Franchising is where a business runs under the same name, brand and operation of another business. It is one way that a business can increase its market share. Common examples of franchises are fast food chains such as McDonalds and KFC.
Legally speaking, franchising involves a business owner (the franchisor) licensing the right to operate a business using the franchisor’s name and system to another party (the franchisee) in exchange for a fee.
Franchisee’s should consider:
- Franchises often have strict conditions on the running of the business to ensure uniformity.
- Franchise agreements may have restrictions preventing a franchisee from opening a competing business after the agreement ends.
- A franchise agreement will generally have an initial upfront fee as well as ongoing fees to the franchisor.
- The franchisor will often provide training and assistance which can help you succeed.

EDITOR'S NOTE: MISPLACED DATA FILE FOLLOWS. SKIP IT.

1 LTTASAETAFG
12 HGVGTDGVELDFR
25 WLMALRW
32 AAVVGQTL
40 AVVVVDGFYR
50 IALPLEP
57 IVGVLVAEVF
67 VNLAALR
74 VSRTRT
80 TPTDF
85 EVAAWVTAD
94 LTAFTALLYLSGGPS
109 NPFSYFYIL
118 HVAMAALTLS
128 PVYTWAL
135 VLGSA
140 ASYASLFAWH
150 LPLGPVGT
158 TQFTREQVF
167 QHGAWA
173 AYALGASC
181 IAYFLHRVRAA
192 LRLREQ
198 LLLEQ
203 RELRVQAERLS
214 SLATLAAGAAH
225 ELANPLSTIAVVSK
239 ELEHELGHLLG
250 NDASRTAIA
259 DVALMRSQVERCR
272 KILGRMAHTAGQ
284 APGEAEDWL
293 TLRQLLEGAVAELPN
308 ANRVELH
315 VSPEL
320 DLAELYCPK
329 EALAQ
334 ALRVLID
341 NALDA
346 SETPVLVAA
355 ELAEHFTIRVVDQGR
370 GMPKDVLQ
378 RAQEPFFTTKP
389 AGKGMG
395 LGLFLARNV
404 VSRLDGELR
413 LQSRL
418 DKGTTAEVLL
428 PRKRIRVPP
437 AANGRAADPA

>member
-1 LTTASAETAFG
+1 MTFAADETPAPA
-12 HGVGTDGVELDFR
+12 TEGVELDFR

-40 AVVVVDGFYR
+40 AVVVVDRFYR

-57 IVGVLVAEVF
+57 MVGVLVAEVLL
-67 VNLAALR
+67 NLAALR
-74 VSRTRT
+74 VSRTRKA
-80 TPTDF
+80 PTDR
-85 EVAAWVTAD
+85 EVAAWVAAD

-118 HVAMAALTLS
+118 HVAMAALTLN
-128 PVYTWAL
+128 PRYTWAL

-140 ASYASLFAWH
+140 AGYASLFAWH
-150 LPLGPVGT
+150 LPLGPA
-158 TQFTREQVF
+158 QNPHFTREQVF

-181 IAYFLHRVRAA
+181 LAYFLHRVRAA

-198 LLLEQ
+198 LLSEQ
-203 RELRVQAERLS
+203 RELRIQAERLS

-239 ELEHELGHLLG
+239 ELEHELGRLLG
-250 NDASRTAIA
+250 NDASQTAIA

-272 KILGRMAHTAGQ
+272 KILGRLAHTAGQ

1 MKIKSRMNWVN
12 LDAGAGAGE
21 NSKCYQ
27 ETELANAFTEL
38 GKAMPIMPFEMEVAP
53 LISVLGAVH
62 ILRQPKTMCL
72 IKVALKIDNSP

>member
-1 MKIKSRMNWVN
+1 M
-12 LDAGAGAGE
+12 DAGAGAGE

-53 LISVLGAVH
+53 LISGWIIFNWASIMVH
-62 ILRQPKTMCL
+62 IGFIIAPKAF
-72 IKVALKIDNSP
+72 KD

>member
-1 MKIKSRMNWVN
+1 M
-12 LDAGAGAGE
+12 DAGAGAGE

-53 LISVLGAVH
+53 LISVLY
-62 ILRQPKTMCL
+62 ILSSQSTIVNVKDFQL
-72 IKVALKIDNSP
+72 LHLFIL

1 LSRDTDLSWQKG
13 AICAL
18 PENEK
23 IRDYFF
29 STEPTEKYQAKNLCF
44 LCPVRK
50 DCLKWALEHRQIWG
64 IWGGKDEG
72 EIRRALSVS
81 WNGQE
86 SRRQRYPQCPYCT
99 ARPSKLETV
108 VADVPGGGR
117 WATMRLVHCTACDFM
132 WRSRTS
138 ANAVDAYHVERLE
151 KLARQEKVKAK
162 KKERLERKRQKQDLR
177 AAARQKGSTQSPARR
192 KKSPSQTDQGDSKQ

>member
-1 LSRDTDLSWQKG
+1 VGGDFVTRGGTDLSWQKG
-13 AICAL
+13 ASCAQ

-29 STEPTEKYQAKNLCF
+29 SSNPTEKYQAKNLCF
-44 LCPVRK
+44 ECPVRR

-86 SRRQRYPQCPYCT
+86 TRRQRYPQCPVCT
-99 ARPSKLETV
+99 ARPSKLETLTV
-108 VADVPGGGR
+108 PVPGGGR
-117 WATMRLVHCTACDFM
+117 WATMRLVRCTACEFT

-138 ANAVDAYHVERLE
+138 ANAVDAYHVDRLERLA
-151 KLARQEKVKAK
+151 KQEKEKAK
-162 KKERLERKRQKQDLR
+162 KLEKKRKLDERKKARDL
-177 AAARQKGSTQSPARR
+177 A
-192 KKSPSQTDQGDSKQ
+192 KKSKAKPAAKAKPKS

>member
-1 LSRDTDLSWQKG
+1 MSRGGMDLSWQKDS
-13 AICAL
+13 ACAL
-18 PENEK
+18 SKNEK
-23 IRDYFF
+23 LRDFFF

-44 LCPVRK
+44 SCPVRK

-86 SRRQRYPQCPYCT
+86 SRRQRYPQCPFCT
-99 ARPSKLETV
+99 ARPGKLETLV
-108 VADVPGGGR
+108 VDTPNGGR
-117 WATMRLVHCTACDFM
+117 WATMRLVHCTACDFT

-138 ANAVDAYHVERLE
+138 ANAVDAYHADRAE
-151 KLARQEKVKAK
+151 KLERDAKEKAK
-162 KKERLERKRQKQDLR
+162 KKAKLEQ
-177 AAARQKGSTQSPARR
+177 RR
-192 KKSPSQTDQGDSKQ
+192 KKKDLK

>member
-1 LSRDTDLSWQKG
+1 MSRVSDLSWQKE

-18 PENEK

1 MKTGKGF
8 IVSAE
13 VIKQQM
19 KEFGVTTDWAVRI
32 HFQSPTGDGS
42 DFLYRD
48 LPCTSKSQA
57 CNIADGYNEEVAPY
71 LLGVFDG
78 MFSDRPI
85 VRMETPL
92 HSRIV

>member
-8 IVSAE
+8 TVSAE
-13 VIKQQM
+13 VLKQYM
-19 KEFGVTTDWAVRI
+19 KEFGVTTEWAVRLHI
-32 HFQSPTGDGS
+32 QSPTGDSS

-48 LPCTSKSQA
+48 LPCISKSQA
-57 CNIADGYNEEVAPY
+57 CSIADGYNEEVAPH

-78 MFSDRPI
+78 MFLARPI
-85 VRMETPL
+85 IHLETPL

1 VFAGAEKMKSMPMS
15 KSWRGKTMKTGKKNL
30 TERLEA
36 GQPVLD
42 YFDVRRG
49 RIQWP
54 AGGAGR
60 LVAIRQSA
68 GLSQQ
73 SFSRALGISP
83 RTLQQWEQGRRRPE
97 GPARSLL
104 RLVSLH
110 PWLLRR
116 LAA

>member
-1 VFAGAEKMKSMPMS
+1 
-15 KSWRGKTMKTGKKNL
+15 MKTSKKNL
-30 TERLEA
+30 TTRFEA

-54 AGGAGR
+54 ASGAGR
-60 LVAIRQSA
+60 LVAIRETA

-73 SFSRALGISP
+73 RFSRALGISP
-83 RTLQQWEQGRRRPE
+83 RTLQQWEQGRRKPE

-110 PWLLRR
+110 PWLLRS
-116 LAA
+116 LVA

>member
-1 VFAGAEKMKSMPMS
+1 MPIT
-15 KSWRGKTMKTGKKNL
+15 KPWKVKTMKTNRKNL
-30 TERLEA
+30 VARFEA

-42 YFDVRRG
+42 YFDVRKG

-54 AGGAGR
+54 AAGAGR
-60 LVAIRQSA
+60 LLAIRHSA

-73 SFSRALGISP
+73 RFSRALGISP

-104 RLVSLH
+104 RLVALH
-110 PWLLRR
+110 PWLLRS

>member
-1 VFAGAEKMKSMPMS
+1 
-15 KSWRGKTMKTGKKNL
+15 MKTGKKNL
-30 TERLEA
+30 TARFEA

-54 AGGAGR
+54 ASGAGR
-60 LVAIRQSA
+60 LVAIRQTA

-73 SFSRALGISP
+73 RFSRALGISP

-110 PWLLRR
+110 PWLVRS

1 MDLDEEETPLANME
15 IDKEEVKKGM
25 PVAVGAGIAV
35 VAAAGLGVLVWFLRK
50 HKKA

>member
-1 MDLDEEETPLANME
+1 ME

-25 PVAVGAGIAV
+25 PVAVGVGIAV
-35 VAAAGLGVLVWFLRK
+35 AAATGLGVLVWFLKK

- It may be easier to open a franchise than start your own business and you may profit from the initial investment faster.
- There are a number of protections for franchisees under the Franchising Code of Conduct.
Franchisor’s should consider:
- Franchising is a way for your business to grow even when you do not have the capital (or do not want more debt) to expand yourself. However, it does require capital to set up the franchising system and cover associated legal fees.
- Franchisor’s often benefit from the upfront fees as well as regular and ongoing royalty payments.
- The franchisor’s brand benefits from development and expansion.
- A franchisee, who has invested in the business and depends on its success, may manage the franchised business to a higher standard than paid employees.
Franchising is a method of business expansion which can be highly beneficial for both the franchisee and franchisor. The system allows the franchisee to begin operating a business with an established brand and allows the franchisor to expand in a low-cost manner.